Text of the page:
What is an inmate trust fund

What is an Inmate Trust Fund?

If you think everything is expensive at the grocery store right now, I can guarantee that prices are even higher at your local jail or prison commissary! It may sound odd, but being locked up isn’t cheap. Yes, correctional facilities provide inmates with “three hots and a cot” plus some prison-issued clothing. But everything else you need costs money, not to mention the fact that prison-issued clothing is horribly uncomfortable, and the food is terrible. 

All of this means that prison inmates need cash if they are going to reach even the most minimal level of comfort while incarcerated. They also need money to communicate with family and friends, keep themselves and their clothing clean, and to visit the doctor. So today, we are going to talk about Inmate Trust Funds. 

Today’s blog post will cover the following topics:

  • What is an inmate trust fund?
  • What can inmates purchase with money from their trust fund?
  • How can friends and family add money to their inmate’s account?

What is an inmate trust fund?

An inmate trust fund is essentially a fancy name for a “bank account” of a prison or jail inmate while they are incarcerated. When someone is booked into a local jail or sentenced to prison, the facility will automatically set up an inmate trust fund for them. 

If they have any money on their person when arrested or processed into a facility, it will be deposited into that trust fund. And while the inmate is incarcerated, friends and family can send money that will be deposited into that fund so their inmate can purchase items from the commissary, pay fees, etc…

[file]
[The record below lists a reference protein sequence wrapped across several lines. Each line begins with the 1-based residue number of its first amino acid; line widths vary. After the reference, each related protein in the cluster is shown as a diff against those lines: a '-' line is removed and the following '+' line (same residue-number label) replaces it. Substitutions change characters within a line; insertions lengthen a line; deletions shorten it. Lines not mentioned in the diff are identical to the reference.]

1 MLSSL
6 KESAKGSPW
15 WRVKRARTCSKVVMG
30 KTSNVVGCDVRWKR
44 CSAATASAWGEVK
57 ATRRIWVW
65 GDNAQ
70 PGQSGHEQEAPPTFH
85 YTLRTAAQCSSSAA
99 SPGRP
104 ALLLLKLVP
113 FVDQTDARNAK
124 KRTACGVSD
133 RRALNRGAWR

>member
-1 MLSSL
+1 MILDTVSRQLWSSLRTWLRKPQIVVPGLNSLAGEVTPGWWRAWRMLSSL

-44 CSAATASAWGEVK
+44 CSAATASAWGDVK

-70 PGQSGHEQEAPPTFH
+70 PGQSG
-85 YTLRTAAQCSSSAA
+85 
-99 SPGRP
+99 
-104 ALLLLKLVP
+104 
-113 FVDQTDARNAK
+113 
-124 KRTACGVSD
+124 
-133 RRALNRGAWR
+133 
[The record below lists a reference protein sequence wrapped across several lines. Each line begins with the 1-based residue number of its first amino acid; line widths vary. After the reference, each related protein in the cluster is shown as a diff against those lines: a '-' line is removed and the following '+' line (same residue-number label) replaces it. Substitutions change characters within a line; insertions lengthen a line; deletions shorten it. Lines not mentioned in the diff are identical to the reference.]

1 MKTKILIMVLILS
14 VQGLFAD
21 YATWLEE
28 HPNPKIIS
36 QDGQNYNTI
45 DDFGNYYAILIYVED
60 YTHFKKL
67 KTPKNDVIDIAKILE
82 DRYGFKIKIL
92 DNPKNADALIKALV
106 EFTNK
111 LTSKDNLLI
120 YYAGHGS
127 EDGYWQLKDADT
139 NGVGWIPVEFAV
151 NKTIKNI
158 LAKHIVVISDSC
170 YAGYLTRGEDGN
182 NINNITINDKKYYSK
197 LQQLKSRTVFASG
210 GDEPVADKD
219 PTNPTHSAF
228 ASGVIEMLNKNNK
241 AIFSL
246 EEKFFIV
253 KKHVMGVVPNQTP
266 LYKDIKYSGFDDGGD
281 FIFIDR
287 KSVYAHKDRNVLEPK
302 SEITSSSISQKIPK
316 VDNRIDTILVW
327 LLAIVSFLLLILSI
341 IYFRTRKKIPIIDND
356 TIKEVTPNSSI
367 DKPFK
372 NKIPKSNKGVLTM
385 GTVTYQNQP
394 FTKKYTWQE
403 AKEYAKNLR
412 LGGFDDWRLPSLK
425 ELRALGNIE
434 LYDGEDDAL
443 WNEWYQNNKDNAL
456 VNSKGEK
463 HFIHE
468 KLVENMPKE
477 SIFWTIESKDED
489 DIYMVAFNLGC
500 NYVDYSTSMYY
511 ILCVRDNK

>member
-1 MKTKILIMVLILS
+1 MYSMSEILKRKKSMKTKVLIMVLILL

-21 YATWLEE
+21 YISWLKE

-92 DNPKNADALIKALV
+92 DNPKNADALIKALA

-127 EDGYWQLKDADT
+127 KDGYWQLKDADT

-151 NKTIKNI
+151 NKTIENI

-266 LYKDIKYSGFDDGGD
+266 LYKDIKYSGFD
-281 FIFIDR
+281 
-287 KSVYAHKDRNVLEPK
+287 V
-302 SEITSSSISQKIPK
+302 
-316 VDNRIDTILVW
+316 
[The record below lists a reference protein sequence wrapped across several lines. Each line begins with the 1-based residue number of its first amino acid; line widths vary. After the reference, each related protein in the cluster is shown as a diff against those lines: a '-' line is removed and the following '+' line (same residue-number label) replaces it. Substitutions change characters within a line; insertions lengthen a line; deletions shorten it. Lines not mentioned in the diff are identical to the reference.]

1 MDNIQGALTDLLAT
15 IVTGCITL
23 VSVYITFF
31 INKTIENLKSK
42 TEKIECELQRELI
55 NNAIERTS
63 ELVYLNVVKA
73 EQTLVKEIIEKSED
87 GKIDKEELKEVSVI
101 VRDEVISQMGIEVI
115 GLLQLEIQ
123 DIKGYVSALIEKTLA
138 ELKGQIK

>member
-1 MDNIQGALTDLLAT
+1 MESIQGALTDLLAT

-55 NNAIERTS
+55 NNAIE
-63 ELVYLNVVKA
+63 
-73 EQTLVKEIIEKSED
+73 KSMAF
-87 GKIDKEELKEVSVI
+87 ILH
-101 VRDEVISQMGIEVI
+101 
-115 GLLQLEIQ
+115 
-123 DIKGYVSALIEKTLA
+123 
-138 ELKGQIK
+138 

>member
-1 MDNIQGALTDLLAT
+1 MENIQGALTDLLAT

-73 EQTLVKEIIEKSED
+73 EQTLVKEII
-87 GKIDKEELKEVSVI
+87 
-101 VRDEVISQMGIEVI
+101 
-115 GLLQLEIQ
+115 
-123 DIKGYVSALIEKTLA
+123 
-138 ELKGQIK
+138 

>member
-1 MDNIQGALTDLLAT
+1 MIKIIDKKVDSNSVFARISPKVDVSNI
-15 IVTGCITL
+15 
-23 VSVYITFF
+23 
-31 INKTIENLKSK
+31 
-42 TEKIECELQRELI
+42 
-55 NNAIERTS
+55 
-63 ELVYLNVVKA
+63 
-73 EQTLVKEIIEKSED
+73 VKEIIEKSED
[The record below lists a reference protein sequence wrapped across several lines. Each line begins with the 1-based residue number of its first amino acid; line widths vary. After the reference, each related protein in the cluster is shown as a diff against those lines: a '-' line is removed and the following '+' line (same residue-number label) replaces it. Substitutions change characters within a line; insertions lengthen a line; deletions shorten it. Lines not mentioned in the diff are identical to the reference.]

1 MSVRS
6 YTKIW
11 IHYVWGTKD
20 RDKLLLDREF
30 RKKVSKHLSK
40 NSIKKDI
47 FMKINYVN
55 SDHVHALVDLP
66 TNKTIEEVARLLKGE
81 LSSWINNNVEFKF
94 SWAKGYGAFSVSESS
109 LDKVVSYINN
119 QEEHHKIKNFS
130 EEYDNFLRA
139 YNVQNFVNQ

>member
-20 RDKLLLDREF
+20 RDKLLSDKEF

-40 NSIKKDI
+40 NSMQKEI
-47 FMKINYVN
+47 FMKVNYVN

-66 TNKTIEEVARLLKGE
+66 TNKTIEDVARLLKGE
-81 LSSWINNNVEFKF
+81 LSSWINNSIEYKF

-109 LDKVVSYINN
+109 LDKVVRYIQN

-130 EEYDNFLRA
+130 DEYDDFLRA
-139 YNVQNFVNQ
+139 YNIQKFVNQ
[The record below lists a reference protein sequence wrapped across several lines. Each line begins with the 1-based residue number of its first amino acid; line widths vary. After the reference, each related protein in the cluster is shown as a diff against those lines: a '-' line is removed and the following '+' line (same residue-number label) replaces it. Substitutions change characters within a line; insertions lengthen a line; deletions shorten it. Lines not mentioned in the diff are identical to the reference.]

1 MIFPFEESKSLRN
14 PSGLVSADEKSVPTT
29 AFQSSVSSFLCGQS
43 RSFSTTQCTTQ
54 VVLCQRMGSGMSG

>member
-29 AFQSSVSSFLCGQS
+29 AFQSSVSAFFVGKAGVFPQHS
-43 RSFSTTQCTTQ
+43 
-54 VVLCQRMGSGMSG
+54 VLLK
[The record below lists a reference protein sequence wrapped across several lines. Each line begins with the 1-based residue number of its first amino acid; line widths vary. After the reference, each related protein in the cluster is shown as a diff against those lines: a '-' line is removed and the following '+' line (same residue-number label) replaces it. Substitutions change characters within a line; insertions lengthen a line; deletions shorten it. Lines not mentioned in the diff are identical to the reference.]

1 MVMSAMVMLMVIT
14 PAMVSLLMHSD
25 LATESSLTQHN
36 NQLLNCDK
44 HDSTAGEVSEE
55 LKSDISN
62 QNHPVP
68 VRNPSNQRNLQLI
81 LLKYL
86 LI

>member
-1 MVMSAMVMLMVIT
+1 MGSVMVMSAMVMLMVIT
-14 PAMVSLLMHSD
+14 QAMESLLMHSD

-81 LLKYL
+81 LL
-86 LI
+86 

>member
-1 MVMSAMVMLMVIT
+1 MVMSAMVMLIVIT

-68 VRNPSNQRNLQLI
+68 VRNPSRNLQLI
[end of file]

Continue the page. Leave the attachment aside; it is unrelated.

If an inmate has a job while they are in prison, their wages are deposited into their trust fund account. This is also the account where state prison inmates get their “state pay,” which is usually somewhere between five and ten bucks per month. Everyone gets this stipend—no matter if they have a job or not—so they can purchase basic hygiene items.

What can inmates purchase with money from their trust fund?

If an inmate owes money to the court, the victim’s compensation fund, or the facility, any money in their trust fund account will be taken to pay for those fees. However, most jails or prisons will leave at least five bucks from any deposit in the account for the inmate to use to purchase needed items.

If an inmate doesn’t owe any money, every dollar that is deposited into their account can be used to buy items from the commissary. Every prison and jail commissary is different when it comes to the specific items offered and pricing. However, most offer snack foods, cereal, ramen noodles, pasta, chicken, and tuna. They also have drinks like soda, tea, and coffee. 

Every commissary has basic hygiene products, like shampoo, conditioner, lotion, soap, and toothpaste. The clothing offered is usually t-shirts, socks, sweatpants, shorts, and underwear. 

Some prison commissaries sell electronics like TVs, CD players, alarm clocks, and typewriters. Also, bathroom tools like hair dryers, curling irons, razors, and hair brushes.